From Ibadan Dike, as a former vice-chancellor, went home to become Biafra's roving ambassador. He acted in this capacity from 1967 to 1970, travelling extensively and speaking out on behalf of the Biafran position in the civil conflict. In 1969 he appeared in the United States before the National Press Club in Washington, D.C. His remarks during this visit were quoted widely in a Washington Post article entitled "Biafra explains its case" (April 13, 1969). Dike proved to be one of Biafra's top emissaries. He was a visible and important component in negotiations at various stages throughout the conflict. His voice rang out loudly pleading for Biafran recognition. During the war years he held a new post as vice-chancellor at Nsukka University in Biafran territory. Nsukka was known for hosting a core group of "international stars of the Ibo elite" referred to as an "Nsukka secessionist group" (de St. Jorre).
By 1968 Dike's position with regard to Biafra had become unshakable. Prior to that time Eastern Nigerian attempts to achieve a loose confederation with the West had his support. These overtures, however, had been rebuffed by the West. As a result, Dike felt that "after so much sacrifice we are not prepared to go back…." Biafra's eventual and necessary unconditional surrender was certainly a blow to this determined intellectual. Still, during the final days of the secession effort he served as Biafra's representative at cease-fire negotiations in Abidjan, Ivory Coast.
During the postwar years, in the 1970s, Dike went into exile and took up an academic position at Harvard University in the United States. At Harvard from 1971 to 1973 he was chair of the Committee on African Studies. Then in 1973 he was appointed the first Mellon Professor of African History at Harvard. He continued to teach there until 1978, when he found it possible to return to Nigeria.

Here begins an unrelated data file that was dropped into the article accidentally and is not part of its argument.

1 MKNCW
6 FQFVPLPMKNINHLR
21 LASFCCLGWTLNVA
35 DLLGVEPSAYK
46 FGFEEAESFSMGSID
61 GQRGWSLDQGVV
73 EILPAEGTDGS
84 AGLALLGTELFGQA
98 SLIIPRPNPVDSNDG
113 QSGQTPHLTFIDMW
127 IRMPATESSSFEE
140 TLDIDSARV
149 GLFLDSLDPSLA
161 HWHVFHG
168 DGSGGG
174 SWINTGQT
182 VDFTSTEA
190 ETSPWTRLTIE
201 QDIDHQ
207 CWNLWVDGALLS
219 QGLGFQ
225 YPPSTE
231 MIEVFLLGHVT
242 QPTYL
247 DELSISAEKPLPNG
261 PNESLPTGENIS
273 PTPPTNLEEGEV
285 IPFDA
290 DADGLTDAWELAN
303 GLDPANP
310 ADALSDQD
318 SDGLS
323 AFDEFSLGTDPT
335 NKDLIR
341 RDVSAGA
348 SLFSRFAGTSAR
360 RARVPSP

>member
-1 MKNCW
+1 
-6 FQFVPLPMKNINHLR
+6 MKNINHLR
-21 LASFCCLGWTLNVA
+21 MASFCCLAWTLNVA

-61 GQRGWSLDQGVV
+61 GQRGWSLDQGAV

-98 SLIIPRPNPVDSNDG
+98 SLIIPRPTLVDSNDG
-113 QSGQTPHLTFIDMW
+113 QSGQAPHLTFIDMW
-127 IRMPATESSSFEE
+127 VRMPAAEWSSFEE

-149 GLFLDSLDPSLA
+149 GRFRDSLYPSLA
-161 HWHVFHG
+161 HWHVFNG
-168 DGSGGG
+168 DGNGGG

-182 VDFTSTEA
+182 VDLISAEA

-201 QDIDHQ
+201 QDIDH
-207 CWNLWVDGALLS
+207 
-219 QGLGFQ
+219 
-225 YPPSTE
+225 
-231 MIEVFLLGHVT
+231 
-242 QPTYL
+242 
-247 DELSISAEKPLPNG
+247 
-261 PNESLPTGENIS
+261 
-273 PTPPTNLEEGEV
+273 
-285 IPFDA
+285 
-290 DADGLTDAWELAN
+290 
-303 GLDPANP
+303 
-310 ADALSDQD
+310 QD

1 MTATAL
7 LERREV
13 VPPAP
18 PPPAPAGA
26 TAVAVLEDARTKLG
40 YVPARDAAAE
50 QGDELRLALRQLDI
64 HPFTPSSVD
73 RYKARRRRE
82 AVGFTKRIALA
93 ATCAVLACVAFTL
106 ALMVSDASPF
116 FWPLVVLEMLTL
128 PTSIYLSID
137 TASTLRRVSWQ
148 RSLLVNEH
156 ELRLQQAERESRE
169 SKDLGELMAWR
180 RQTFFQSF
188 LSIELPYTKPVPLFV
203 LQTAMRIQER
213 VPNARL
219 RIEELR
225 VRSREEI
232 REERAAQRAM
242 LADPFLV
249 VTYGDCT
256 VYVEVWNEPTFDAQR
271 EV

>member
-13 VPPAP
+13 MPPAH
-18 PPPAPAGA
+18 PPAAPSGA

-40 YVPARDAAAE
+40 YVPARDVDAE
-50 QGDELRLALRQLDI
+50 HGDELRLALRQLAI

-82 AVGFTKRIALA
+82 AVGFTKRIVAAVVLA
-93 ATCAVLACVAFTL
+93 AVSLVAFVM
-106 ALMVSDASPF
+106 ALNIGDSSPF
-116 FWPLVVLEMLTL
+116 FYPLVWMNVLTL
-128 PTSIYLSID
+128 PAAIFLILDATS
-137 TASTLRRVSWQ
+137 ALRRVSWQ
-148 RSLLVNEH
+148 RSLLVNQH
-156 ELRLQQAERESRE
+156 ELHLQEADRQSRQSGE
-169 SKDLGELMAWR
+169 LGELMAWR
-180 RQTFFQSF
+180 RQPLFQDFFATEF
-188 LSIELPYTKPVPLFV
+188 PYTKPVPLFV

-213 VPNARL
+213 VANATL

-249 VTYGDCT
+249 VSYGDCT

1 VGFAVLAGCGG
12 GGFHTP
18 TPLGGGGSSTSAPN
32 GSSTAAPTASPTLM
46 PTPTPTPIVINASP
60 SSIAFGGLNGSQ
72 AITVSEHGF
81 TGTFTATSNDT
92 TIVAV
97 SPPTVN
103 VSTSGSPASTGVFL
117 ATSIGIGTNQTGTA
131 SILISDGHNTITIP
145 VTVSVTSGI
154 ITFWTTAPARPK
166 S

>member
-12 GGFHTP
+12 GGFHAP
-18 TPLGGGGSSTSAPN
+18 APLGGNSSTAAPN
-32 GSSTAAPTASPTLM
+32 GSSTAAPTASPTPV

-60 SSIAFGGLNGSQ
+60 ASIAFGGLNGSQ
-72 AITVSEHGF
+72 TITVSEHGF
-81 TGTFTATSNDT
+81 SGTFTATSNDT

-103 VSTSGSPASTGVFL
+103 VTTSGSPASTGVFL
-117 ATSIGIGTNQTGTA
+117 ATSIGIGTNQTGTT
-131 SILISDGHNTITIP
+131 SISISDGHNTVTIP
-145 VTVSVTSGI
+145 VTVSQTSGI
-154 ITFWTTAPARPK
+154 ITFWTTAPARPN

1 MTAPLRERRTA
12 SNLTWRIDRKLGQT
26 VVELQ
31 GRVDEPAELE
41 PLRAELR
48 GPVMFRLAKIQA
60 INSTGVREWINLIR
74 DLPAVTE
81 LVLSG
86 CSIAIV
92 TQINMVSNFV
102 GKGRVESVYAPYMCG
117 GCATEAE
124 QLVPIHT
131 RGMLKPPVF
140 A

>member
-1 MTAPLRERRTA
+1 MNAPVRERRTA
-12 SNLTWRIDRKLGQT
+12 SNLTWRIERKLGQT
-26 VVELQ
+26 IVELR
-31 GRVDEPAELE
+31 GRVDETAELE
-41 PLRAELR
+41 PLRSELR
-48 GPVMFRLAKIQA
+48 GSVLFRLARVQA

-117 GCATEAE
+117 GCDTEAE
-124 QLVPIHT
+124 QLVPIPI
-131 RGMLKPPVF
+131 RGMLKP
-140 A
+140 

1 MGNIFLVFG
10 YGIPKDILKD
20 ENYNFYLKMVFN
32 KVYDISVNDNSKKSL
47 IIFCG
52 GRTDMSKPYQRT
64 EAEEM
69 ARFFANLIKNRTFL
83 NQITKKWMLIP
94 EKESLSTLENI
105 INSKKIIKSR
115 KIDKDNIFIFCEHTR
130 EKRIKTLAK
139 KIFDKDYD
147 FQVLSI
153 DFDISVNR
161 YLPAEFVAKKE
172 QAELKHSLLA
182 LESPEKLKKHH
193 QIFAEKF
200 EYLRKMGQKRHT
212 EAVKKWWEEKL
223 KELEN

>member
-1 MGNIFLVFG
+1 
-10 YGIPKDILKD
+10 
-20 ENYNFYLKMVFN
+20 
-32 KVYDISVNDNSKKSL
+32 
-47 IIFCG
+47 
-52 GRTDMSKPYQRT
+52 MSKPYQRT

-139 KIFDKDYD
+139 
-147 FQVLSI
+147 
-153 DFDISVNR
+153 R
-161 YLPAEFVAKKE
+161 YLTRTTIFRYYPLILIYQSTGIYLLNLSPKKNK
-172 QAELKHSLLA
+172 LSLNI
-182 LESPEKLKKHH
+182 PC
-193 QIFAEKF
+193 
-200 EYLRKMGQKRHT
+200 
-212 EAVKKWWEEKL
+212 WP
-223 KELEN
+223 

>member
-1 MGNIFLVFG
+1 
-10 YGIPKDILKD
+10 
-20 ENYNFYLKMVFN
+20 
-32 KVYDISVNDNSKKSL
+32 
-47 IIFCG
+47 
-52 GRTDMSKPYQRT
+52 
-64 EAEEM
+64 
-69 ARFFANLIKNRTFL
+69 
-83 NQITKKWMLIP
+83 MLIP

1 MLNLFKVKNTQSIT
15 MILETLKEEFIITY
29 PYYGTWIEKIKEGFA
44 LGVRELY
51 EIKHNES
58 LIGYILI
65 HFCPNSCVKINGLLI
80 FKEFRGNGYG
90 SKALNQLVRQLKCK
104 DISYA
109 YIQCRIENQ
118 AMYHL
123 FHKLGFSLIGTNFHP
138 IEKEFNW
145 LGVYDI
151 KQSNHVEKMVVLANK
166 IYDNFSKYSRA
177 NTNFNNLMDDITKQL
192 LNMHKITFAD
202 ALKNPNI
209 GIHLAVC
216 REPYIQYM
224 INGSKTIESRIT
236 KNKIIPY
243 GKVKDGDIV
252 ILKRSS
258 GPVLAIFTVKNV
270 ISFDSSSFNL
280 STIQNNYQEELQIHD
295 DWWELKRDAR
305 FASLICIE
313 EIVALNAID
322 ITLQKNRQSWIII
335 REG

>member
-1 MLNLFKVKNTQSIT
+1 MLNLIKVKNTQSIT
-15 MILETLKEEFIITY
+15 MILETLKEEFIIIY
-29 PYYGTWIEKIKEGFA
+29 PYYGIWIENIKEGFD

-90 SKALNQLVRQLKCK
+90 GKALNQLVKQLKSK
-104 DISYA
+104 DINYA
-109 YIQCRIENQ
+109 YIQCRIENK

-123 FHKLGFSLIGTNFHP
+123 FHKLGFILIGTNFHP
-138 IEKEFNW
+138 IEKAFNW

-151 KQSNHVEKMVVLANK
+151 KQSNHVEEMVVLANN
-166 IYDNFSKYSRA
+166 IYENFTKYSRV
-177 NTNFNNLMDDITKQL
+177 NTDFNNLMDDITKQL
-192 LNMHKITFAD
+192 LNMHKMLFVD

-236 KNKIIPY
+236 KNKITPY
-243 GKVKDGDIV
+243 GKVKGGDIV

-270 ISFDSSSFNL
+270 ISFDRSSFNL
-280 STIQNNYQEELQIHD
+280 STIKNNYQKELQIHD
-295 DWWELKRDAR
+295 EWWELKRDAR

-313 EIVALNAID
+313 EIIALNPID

Back in Nigeria he again went into administrative work, this time as president of Anambra State University. Anambra is located in Enugu in the Eastern part of the reunited nation northeast of his birthplace, Awka. Dike was accompanied by his wife Ona when he returned to Nigeria. Dike died in an Enugu hospital on October 26, 1983, at the age of 65. At the time of his death, one daughter, Nneka, and one son, Emeka, lived in Nigeria's capital city, Lagos, on the Western coast. Three other children (two daughters, Chinwe and Ona, and one son, Obi) remained in the United States, in Cambridge, Massachusetts.
There is no published biography of Kenneth Dike. His historical work is quoted and used widely in Michael Crowder's The Story of Nigeria (1973), published in London by Faber and Faber. The books mentioned in this biographical article, particularly his Trade and Politics in the Niger Delta 1830-1890 (London, 1956), are available in many university libraries in the United States. Readers interested in Dike's role as a Biafran emissary may read of him in Raph Uwechue's Reflections on the Nigerian Civil War (1971); in N. U. Akpan's The Struggle for Secession 1966-1970 (London, 1971); and in John de St. Jorre's book The Nigerian Civil War (London, 1972). □